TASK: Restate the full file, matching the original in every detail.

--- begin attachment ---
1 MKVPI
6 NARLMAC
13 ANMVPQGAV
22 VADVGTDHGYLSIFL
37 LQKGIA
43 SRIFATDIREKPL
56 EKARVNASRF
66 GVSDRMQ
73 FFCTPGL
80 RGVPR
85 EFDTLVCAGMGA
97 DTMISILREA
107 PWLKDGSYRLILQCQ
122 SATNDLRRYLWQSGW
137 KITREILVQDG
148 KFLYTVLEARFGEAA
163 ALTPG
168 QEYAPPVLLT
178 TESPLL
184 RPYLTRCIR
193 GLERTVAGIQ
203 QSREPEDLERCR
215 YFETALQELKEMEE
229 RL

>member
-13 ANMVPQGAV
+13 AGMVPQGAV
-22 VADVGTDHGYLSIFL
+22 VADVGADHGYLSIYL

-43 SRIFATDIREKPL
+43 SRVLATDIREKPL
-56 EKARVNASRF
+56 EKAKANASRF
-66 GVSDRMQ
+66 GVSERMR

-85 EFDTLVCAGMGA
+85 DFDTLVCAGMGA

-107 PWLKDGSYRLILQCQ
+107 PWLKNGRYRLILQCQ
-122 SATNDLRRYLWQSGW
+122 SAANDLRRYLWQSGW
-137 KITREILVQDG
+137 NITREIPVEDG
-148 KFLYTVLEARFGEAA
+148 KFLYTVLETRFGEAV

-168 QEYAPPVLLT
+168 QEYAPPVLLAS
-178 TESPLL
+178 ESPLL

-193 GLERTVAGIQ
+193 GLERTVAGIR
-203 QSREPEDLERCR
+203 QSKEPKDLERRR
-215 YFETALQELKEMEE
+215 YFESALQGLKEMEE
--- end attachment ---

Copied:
1 MKVPI
6 NARLMAC
13 ANMVPQGAV
22 VADVGTDHGYLSIFL
37 LQKGIA
43 SRIFATDIREKPL
56 EKARVNASRF
66 GVSDRMQ
73 FFCTPGL
80 RGVPR
85 EFDTLVCAGMGA
97 DTMISILREA
107 PWLKDGSYRLILQCQ
122 SATNDLRRYLWQSGW
137 KITREILVQDG
148 KFLYTVLEARFGEAA
163 ALTPG
168 QEYAPPVLLT
178 TESPLL
184 RPYLTRCIR
193 GLERTVAGIQ
203 QSREPEDLERCR
215 YFETALQELKEMEE
229 RL

>member
-13 ANMVPQGAV
+13 AGMVPQGAV
-22 VADVGTDHGYLSIFL
+22 VADVGADHGYLSIYL

-43 SRIFATDIREKPL
+43 SRVLATDIREKPL
-56 EKARVNASRF
+56 EKAKANASRF
-66 GVSDRMQ
+66 GVSERMR

-85 EFDTLVCAGMGA
+85 DFDTLVCAGMGA

-107 PWLKDGSYRLILQCQ
+107 PWLKNGRYRLILQCQ
-122 SATNDLRRYLWQSGW
+122 SAANDLRRYLWQSGW
-137 KITREILVQDG
+137 NITREIPVEDG
-148 KFLYTVLEARFGEAA
+148 KFLYTVLETRFGEAV

-168 QEYAPPVLLT
+168 QEYAPPVLLAS
-178 TESPLL
+178 ESPLL

-193 GLERTVAGIQ
+193 GLERTVAGIR
-203 QSREPEDLERCR
+203 QSKEPKDLERRR
-215 YFETALQELKEMEE
+215 YFESALQGLKEMEE